p. 179
     The principle, therefore, of equality of taxation, interpreted in its only just sense, equality of sacrifice, requires that a person who has no means of providing for old age, or for those in whom he is interested, except by saving from income, should have the tax remitted on all that part of his income which is really and bona fide applied to that purpose.

    If, indeed, reliance could be placed on the conscience of the contributors, or sufficient security taken for the correctness of their statements by collateral precautions, the proper mode of assessing an income tax would be to tax only the part of income devoted to expenditure, exempting that which is saved. For when saved and invested (and all savings, speaking generally, are invested) it thenceforth pays income tax on the interest or profit which it brings, notwithstanding that it has already been taxed on the principal. Unless, therefore, savings are exempted from income tax, the contributors are twice taxed on what they save, and only once on what they spend.

p. 180
     No income tax is really just, from which savings are not exempted; and no income tax ought to be voted without that provision, if the form of the returns, and the nature of the evidence required, could be so arranged as to prevent the exemption from being taken fraudulent advantage of, by saving with one hand and getting into debt with the other, or by spending in the following year what had been passed tax-free as saving in the year preceding. . .
 

Book 5
Chapter 11

Of the Grounds and Limits of the Laisser-faire or
Non-interference Principle

p. 324
    1. We have now reached the last part of our undertaking; the discussion, so far as suited to this treatise (that is, so far as it is a question of principle, not detail) of the limits of the province of government: the question, to what objects governmental intervention in the affairs of society may or should extend, over and above those which necessarily appertain to it. . .

     Without professing entirely to supply this deficiency of a general theory, on a question which does not, as I conceive, admit of any universal solution, I shall attempt to afford some little aid towards the resolution of this class of questions as they arise, by examining, in the most general point of view in which the subject can be considered, what are the advantages, and what the evils or inconveniences, of government interference.

    We must set out by distinguishing between two kinds of intervention by the government, which, though they may relate to the same subject, differ widely in their nature and effects, and require, for their justification, motives of a very different degree of urgency. The intervention may extend to controlling the free agency of individuals. Government may interdict all persons from doing certain things; or from doing them without its authorization; or may prescribe to them certain things to be done, or a certain manner of doing things which it is left optional with them to do or to abstain from. This is the authoritative interference of government. There is another kind of intervention which is not authoritative: when a government, instead of issuing a command and enforcing it by penalties, adopts the course so seldom resorted to by governments, and of which such important use might be made, that of giving advice and promulgating information; or when, leaving individuals free to use their own means of pursuing any object of general interest, the government, not meddling with them, but not trusting the object solely to their care, establishes, side by side with their arrangements, an agency of its own for a like purpose. . .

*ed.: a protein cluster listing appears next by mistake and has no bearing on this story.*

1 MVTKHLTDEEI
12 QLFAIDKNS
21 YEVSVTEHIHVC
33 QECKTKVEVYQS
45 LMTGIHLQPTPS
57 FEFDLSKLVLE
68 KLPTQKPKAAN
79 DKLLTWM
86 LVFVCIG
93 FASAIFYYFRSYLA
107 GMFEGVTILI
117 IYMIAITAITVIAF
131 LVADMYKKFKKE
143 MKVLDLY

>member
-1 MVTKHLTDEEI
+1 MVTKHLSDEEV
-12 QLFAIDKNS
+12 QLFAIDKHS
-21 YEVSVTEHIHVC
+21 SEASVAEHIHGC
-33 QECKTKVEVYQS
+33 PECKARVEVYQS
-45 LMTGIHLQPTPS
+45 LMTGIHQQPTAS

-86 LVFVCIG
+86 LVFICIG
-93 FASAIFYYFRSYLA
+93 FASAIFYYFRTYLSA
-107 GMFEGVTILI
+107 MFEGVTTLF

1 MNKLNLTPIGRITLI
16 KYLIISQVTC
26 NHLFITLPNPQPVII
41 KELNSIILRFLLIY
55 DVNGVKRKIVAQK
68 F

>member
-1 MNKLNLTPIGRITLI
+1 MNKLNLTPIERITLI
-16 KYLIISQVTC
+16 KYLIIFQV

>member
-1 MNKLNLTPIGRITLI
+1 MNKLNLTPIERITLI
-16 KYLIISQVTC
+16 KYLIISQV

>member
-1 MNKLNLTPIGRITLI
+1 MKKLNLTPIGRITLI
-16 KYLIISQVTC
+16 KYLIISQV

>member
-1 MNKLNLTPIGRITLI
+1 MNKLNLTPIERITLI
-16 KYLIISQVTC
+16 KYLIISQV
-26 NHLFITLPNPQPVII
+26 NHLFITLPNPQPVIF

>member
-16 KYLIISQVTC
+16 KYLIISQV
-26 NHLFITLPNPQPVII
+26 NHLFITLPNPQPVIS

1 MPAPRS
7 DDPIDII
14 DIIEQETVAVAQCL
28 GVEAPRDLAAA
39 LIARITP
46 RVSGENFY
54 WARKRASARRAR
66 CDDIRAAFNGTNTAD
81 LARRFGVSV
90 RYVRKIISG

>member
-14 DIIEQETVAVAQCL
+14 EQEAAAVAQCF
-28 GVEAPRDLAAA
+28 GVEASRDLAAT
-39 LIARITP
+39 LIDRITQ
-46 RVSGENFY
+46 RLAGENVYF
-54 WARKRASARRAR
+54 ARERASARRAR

2. It is evident, even at first sight, that the authoritative form of government intervention has a much more limited sphere of legitimate action than the other. It requires a much stronger necessity to justify it in any case . . .

p. 327
     It is otherwise with governmental interferences which do not restrain individual free agency. When a government provides means of fulfilling a certain end, leaving individuals free to avail themselves of different means if in their opinion preferable, there is no infringement of liberty, no irksome or degrading restraint. One of the principal objections to government interference is then absent. There is, however, in almost all forms of government agency, one thing which is compulsory. the provision of the pecuniary means. These are derived from taxation...